2  \(5 2. 0 3 4 5\)  \(1 5. 9 7 1 7 8\)  \(1 7. 1 6 9 1 8\)  \(1. 9 8 9 6 6\)  \(2. 1 1 3\cdot 10^{  8}\) 
3  \(5 1. 7 6 6 0 1\)  \(1 5. 9 5 9 3 8\)  \(1 7. 4 1 0 6 5\)  \(1. 9 7 3 4 9\)  \(1. 4 4 7\cdot 10^{  7}\) 
Identified parameters (50% of reduction in height, second example)
Number of runs  R _{inf,0}  \({\text{Var}}_{{R_{\inf } }}\)  b _{0}  Var_{b}  Fitness function best 

1  \(5 7. 5 8 6 0 7\)  \(1 4. 7 7 1 0 8\)  \(1 5. 8 4 9 4 5\)  \(1. 6 1 5 4\)  \(2. 2 2 1\cdot 10^{  5}\) 
2  \(5 1. 7 4 5 5 5\)  \(1 7. 4 6 5 6 3\)  \(1 7. 4 7 0 4 5\)  \(2. 2 3 8 1 7\)  \(2. 1 0 3 8\cdot 10^{  5}\) 
3  \(5 2. 7 8 0 5 9\)  \(1 6. 8 2 6 4 3\)  \(1 6. 4 2 9 5\)  \(2. 0 9 3 0 9\)  \(2. 0 5 4 7\cdot 10^{  6}\) 
Computations are performed on computer made of 32 physical cores, 2.53 GHz clock speed each. In the case of parameter’s identification in Perzyna model (example 1), computational time is 439.217 min for 30% reduction in height and 603.078 min for 50% reduction in height. In the second example, computational time in both cases is close to the first example.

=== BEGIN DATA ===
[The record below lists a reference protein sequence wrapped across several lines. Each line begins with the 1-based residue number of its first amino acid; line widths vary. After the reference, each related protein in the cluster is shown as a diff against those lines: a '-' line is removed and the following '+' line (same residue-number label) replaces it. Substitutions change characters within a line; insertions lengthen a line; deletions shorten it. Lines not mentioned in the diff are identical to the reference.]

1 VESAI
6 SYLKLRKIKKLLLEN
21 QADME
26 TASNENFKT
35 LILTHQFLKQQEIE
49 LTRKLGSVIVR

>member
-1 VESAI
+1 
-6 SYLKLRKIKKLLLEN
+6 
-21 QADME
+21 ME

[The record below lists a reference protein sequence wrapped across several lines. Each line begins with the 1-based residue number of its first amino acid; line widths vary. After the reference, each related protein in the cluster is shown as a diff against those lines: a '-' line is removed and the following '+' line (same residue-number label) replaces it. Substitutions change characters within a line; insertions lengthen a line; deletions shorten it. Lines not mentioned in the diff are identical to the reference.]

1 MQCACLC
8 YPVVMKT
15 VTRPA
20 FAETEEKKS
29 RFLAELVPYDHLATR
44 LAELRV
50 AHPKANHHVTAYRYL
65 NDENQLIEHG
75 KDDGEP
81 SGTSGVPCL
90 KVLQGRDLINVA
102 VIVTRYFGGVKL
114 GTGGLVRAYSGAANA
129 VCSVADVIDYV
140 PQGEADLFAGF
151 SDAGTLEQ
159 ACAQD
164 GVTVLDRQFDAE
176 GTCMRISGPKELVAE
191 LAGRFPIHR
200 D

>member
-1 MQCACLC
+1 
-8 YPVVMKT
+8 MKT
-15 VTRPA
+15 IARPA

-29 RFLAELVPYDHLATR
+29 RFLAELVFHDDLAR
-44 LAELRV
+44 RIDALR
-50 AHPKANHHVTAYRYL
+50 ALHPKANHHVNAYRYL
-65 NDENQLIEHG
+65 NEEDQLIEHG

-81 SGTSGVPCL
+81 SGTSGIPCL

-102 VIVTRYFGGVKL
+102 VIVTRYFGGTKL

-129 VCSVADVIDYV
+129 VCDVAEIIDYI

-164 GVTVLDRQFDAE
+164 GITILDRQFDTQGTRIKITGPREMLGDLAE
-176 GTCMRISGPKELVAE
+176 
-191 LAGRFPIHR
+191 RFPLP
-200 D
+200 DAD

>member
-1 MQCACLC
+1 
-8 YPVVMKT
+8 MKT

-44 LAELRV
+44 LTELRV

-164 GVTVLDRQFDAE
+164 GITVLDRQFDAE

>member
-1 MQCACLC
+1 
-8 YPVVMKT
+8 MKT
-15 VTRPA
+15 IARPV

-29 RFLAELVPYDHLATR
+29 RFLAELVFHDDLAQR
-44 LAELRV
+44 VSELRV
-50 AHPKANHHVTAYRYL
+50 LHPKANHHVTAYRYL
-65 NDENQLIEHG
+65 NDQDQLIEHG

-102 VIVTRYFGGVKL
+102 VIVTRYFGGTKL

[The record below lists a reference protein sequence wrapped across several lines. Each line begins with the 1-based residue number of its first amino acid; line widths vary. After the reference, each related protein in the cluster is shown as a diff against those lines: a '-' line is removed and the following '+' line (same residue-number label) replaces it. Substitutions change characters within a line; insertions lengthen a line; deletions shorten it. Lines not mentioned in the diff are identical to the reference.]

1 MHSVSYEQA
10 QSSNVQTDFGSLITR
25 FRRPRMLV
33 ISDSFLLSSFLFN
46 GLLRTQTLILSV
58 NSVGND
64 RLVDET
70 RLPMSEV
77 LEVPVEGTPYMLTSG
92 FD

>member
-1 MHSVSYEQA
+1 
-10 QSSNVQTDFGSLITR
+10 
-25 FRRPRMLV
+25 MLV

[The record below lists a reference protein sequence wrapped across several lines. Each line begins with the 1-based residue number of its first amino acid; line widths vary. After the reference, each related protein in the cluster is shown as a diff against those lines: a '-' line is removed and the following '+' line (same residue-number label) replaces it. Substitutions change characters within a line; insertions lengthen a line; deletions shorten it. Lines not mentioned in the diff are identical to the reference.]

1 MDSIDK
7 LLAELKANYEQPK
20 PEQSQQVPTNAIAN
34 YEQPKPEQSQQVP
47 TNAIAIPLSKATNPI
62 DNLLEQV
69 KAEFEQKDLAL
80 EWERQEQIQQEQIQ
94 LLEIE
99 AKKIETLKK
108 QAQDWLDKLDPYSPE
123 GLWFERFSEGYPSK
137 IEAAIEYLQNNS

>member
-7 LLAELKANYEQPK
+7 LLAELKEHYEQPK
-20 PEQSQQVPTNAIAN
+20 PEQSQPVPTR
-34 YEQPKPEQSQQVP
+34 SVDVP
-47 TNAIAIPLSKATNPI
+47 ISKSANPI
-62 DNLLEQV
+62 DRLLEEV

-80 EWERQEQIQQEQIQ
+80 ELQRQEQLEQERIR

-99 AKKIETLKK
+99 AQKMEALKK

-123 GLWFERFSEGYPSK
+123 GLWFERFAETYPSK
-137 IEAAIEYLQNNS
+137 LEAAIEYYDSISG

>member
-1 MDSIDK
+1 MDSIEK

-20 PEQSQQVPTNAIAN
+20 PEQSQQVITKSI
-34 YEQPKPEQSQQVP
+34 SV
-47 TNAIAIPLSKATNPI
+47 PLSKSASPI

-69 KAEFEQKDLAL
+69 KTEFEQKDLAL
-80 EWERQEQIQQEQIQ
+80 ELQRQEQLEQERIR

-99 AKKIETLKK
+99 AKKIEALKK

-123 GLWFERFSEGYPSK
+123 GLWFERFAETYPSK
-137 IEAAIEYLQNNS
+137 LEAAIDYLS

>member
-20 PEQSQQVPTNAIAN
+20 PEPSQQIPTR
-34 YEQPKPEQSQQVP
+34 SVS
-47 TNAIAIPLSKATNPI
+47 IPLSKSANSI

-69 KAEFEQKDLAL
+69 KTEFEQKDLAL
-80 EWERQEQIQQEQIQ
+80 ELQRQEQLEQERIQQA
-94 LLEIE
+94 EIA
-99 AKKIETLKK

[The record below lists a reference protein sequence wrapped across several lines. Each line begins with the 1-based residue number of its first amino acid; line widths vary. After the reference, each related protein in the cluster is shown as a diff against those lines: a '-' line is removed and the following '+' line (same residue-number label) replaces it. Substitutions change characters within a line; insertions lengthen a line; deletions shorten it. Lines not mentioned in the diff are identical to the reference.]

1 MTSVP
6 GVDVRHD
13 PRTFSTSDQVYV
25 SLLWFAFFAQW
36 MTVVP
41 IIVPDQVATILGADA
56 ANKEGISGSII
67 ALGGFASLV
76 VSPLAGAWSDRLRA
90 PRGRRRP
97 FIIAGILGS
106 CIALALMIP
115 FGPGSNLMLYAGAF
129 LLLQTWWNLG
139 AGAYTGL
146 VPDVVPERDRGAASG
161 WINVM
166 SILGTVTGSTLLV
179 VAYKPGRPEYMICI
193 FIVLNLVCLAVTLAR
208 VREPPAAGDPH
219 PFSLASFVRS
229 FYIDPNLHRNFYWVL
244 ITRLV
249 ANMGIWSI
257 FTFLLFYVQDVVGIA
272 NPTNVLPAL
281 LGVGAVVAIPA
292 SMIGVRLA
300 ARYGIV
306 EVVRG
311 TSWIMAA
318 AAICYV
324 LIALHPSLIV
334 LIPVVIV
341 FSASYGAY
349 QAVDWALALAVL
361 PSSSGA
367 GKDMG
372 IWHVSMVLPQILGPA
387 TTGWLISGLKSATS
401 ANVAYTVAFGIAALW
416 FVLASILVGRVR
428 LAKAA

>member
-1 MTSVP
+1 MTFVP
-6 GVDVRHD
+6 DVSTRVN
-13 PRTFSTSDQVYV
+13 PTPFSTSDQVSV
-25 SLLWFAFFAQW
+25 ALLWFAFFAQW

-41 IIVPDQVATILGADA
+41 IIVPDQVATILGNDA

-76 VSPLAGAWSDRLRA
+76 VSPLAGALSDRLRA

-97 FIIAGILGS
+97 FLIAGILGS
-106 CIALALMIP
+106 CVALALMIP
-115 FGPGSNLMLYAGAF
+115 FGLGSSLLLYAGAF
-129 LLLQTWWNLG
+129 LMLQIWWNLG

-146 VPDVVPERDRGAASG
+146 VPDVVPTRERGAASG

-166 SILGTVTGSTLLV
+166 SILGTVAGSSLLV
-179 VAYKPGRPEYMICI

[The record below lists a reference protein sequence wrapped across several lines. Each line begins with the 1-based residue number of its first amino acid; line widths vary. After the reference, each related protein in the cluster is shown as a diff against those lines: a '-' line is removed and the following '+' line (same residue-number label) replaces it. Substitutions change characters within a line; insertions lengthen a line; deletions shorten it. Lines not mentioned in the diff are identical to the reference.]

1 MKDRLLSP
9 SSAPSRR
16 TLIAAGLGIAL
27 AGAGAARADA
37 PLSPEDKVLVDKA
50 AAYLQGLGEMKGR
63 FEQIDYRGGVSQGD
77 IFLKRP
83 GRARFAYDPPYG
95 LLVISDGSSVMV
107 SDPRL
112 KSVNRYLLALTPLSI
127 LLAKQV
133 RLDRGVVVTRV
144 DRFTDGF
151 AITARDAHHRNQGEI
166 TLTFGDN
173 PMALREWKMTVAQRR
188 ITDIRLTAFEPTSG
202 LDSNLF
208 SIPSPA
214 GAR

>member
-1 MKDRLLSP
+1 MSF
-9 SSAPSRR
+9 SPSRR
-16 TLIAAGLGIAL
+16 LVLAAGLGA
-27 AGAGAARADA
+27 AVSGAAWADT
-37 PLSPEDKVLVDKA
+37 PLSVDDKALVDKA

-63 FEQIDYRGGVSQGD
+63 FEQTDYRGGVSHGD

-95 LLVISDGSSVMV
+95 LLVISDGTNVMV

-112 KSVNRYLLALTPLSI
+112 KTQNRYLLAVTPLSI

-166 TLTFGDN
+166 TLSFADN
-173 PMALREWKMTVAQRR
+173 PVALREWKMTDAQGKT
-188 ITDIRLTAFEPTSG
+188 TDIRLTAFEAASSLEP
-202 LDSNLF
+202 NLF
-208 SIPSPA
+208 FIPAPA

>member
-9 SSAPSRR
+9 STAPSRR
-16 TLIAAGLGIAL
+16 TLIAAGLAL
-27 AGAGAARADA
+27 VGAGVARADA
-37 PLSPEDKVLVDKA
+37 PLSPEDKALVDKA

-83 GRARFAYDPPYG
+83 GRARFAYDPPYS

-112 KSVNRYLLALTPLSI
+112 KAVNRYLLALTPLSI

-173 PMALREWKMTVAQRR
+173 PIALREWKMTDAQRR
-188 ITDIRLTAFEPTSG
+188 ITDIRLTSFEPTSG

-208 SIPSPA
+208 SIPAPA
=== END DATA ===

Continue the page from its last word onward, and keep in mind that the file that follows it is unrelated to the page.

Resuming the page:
6 Concluding Remarks
The paper proposes a method of parameter’s identification of twodimensional random field in rigid viscoplasticity. The investigated material is assumed to follow nonlinear isotropic hardening behavior (Voce hardening law), and the Perzyna flow stress model is adopted.

The degree of reduction in height significantly affects instability of solution, which is the cause of local extremes compaction in the surrounding of global extreme. This behavior can be explained by the significant plasticizing of the sample.

SGSCM method works well with viscoplastic forming problems, even with a small number of collocation points for multidimensional random space.